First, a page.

From Stack Overflow's very first day, Joel was not emphasizing the Wiki aspects of Stack Overflow, nor the "we're building the ultimate library of programming knowledge" aspect. What he was emphasizing was speed: that you could get an answer to your programming question really fast, and that it could be vetted by voting.

The problem, as I see it, is not that we're failing to live up to some arbitrary standard of content perfection. It's that we're not effectively educating new users about how the site works. Nobody expects a football player or basketball player to score their first goal or touchdown without knowing the rules of the game or practicing some fundamentals, but that's exactly what we expect new users to do here, and we call people unfriendly who don't believe in that fictional ideal.

• I suspect we are talking past each other due to different understandings of the "library" metaphor. When you say "And, at a much greater rate than could be explained by sheer luck, I've gotten an answer ... by doing a simple Google search.", to me, that's precisely what Stack Overflow serving as a library of knowledge means. This answer seems to be premised on the word "library" implying something more than that. I'm not worried about us ceasing to be the "master oracle of programming knowledge"; I'm worried about precisely the well–functioning model that you describe here getting broken. – Mark Amery Aug 10 at 15:56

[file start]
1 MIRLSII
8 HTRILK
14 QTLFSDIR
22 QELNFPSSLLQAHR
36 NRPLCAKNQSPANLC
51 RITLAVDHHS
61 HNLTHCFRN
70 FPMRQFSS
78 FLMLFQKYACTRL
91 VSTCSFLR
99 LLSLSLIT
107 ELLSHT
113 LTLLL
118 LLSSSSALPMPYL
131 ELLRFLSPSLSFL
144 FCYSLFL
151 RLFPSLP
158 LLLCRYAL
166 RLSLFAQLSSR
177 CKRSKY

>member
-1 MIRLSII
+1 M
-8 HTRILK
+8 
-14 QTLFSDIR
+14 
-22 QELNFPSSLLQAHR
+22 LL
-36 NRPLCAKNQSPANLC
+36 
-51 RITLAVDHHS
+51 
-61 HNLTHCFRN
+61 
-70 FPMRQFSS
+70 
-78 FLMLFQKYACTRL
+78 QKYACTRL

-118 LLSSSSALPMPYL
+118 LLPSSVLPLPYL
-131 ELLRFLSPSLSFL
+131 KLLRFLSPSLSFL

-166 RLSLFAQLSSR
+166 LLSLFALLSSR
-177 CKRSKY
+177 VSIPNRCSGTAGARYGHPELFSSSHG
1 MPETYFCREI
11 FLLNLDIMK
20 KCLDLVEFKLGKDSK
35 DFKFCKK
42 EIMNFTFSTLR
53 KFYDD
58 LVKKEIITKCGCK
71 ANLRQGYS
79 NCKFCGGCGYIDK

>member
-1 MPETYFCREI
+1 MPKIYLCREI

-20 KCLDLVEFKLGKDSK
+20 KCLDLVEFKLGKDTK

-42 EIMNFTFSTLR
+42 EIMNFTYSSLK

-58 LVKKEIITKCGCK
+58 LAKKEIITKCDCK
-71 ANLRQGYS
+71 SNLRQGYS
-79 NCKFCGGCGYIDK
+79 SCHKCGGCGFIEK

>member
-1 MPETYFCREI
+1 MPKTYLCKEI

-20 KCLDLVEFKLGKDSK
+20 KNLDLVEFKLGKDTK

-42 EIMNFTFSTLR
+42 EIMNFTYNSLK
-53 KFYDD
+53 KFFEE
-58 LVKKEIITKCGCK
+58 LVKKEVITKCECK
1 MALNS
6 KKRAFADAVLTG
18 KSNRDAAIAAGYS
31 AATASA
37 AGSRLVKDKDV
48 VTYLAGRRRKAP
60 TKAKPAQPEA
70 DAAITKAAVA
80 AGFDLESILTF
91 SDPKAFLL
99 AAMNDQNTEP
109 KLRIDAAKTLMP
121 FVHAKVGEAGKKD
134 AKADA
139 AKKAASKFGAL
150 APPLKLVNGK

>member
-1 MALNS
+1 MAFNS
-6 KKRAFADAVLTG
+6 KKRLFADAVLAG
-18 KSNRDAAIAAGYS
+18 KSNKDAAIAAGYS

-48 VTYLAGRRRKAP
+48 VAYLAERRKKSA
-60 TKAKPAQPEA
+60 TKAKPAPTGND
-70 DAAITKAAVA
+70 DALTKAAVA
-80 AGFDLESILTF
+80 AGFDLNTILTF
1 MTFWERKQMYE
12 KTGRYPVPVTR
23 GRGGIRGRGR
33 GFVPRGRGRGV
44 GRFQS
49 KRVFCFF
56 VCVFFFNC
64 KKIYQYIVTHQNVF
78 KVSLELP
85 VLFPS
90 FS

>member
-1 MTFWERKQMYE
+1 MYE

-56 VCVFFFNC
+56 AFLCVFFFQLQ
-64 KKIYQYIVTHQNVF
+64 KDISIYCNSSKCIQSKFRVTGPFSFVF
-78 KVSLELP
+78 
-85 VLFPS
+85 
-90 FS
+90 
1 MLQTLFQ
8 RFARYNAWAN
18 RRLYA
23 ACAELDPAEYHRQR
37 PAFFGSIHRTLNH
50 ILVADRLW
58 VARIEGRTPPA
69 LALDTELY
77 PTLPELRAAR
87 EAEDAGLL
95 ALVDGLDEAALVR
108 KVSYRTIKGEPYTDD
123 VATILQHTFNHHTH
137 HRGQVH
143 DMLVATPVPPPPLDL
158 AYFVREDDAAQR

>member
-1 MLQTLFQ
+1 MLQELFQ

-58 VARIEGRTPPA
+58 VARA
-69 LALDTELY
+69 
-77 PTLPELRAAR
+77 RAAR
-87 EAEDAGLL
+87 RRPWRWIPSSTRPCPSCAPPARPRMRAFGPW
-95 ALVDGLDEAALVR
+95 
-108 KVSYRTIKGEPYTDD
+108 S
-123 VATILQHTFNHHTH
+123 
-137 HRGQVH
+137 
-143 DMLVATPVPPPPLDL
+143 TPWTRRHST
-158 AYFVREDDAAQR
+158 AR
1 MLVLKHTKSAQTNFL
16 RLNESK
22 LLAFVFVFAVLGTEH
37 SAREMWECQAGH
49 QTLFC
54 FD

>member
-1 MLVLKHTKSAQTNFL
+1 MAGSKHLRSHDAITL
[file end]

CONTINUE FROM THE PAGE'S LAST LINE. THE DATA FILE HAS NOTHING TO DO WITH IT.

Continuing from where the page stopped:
• Fair enough. But I also think we've been "talking past" the staff. And there are folks here who do believe in the oracle. – Robert Harvey Aug 10 at 16:03
• Interesting read. What if it were the case then, that no one really knew how to use the site? All that anyone's presented with at any moment is a form for questions, votes and comments, and somehow out of all this, the asker is delighted with an answer that's been vetted by the community. A lot of talking about this issue talks past the parts when this relationship breaks all the way down; if there are no experts to vet answers, and the question itself is downvoted - which might be appropriate - means that there's no one left to really illustrate how things work. – Makoto Aug 10 at 21:14